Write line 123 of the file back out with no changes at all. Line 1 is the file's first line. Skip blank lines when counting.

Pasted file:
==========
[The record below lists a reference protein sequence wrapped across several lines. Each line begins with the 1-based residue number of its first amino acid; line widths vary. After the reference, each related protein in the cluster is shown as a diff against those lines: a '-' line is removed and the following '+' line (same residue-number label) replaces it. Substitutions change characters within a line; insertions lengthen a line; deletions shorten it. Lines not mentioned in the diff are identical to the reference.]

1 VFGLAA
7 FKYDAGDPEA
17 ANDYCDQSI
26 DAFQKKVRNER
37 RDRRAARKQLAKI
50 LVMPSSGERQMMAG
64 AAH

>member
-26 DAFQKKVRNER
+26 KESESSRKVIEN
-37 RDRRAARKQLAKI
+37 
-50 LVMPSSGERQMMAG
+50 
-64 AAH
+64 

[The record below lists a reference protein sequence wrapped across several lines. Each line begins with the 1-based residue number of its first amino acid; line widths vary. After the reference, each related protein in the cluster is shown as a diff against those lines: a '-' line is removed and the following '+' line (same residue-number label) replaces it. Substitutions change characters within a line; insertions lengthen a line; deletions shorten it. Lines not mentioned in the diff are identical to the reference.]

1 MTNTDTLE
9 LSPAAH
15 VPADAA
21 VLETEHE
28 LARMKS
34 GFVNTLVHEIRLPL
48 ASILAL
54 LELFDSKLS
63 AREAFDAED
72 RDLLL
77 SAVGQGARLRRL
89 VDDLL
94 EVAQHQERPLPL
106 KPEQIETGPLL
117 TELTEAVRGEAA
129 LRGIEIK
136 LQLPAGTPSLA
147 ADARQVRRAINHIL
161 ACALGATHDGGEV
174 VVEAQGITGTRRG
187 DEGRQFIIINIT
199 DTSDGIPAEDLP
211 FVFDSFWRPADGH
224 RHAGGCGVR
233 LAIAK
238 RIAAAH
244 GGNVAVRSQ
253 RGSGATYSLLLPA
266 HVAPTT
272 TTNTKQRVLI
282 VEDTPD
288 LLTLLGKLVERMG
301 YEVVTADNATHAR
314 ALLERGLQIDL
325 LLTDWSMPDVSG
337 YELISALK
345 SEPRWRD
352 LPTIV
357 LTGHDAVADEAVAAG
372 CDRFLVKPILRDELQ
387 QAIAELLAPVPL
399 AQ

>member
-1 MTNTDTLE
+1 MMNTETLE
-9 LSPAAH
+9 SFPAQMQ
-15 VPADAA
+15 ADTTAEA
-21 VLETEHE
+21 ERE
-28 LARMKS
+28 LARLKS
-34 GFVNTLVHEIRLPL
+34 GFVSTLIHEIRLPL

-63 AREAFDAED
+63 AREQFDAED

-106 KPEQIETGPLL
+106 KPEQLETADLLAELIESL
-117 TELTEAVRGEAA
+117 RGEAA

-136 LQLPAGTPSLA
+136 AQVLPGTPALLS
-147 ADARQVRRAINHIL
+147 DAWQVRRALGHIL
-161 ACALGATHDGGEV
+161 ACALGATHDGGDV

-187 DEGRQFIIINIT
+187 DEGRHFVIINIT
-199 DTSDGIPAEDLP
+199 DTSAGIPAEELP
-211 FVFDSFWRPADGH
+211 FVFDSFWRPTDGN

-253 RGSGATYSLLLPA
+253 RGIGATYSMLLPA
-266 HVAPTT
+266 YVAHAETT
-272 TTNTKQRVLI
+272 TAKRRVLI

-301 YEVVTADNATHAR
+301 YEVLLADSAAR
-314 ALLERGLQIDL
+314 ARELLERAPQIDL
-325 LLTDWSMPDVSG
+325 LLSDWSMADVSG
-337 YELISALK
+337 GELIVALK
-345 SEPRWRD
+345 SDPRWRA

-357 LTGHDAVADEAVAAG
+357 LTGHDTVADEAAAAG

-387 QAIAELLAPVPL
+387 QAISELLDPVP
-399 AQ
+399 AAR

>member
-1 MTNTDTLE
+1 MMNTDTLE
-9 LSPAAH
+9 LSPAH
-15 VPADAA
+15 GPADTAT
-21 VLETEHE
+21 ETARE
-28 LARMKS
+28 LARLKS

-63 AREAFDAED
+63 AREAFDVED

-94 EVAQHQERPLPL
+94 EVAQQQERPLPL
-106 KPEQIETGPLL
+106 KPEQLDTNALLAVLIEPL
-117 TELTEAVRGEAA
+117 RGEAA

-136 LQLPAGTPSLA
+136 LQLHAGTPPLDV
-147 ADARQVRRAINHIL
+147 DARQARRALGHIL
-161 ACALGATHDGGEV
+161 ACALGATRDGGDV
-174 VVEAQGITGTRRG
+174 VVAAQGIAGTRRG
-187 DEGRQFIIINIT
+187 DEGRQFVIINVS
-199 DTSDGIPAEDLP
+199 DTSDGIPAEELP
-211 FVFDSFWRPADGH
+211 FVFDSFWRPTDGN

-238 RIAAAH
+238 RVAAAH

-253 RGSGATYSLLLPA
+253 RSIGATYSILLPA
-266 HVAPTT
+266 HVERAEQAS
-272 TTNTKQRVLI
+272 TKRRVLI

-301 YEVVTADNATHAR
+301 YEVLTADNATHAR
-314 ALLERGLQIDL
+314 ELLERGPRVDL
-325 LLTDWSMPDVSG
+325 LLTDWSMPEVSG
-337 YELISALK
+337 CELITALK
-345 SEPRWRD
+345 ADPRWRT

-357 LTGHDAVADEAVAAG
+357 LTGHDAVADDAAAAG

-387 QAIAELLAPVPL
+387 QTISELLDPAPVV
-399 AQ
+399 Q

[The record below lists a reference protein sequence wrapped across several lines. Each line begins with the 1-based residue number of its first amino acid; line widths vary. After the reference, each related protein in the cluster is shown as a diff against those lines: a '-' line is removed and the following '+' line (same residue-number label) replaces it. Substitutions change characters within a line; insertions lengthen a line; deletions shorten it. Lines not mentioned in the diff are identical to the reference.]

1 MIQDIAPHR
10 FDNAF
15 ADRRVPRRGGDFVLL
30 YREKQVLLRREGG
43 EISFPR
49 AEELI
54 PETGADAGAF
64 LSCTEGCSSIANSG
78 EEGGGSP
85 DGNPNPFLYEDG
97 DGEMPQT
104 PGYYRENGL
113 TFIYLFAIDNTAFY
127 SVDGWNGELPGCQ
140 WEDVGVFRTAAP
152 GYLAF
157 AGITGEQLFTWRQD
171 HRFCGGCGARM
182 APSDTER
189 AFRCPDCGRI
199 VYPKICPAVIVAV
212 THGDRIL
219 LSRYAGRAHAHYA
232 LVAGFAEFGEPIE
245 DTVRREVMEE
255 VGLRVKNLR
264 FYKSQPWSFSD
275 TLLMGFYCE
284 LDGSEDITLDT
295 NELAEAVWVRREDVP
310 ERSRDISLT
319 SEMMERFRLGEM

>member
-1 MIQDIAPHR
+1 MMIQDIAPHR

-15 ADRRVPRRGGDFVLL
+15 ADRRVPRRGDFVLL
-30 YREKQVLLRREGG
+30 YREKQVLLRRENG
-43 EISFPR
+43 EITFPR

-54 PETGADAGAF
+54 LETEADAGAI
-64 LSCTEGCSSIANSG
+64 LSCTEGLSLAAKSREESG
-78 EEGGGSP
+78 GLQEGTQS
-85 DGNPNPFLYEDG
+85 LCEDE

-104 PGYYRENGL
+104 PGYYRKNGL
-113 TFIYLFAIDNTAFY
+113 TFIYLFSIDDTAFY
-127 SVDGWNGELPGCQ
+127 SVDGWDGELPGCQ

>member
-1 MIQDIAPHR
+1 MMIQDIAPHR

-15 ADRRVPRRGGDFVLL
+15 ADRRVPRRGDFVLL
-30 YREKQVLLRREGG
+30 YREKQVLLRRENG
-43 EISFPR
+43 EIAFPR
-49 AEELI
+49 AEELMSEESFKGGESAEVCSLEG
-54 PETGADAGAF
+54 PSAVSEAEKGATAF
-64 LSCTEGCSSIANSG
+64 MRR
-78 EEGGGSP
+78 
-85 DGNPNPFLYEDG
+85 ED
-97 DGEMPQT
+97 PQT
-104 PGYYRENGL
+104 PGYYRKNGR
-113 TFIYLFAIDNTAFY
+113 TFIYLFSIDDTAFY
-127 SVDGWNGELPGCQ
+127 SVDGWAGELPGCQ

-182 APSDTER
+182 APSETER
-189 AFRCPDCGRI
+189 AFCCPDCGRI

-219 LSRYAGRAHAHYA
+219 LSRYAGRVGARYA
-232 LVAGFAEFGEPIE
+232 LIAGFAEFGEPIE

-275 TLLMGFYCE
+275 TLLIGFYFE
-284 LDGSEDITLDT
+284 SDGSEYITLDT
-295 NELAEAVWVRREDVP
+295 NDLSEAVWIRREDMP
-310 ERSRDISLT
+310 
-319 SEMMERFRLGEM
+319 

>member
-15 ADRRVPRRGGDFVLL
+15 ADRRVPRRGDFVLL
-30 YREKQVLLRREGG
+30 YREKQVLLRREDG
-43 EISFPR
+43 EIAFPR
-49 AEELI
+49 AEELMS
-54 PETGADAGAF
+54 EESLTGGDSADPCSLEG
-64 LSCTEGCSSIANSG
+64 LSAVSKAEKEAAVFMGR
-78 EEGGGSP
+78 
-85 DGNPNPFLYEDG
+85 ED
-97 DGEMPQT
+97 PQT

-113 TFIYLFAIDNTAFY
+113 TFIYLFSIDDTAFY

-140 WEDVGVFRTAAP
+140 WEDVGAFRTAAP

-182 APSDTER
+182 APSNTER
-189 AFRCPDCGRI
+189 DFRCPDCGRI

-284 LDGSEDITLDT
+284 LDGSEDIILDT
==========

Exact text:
-28 LARMKS